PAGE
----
6. (C/NF) McCain said he understood the Prime Minister intended to withdraw British troops prior to the next election. Hague confirmed Brown politically could not do otherwise. “I understand that,” said McCain, “the British people have my gratitude for all that you have done.”
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7. (C/NF) McCain told Cameron that Israel’s Prime Minster Ehud Omert was “still paying the price for Lebanon.” Cameron asked whether Quartet Leader Tony Blair was optimistic. McCain said he admired Blair for his steadfastness, but what McCain had noticed in international relations was the tendency of statesmen to be optimistic once they become negotiators.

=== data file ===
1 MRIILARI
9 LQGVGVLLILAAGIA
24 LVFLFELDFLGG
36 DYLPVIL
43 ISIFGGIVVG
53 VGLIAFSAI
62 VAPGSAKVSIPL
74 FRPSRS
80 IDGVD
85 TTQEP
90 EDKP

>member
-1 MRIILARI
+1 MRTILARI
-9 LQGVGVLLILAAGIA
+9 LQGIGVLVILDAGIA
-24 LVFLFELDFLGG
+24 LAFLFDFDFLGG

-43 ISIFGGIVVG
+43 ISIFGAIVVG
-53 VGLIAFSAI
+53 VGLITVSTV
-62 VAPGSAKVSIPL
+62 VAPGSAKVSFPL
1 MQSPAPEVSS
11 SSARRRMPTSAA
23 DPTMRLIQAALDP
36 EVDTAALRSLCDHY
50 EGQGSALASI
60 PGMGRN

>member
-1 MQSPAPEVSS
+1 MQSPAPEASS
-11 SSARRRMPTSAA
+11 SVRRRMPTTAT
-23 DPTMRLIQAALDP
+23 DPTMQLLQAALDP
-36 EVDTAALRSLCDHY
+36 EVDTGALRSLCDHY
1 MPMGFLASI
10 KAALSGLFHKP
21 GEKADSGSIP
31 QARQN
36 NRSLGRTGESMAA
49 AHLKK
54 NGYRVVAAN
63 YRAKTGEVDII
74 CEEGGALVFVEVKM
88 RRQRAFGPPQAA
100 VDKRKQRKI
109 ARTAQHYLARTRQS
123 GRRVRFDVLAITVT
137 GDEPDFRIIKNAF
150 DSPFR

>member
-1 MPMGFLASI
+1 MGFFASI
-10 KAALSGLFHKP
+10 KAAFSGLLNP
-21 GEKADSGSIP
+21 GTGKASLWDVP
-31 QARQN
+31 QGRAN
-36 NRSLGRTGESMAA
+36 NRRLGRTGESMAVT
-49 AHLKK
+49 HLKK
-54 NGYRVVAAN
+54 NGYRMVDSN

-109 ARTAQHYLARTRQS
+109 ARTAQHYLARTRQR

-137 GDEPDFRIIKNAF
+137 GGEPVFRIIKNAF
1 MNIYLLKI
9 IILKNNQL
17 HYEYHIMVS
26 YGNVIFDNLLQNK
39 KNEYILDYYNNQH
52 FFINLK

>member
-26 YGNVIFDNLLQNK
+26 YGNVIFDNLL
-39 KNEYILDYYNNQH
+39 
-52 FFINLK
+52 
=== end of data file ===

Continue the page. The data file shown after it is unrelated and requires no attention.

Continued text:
8. (C/NF) McCain told Cameron he saw an increasing, and increasingly damaging role, for Iran in regional affairs. This included an increase in activity in Iraq and in arming Hezbollah. McCain said he advocated gathering Europe to “cut off all credit” to Iran. Not just Europe, but other like-minded nations such as Japan, should be encouraged to take collective action on such matters, he said. Hague responded that he and the Conservatives had been pushing for this for the last two years. Hague and Cameron alleged that the release of the National Intelligence Assessment had set back this effort.
Afghanistan and Pakistan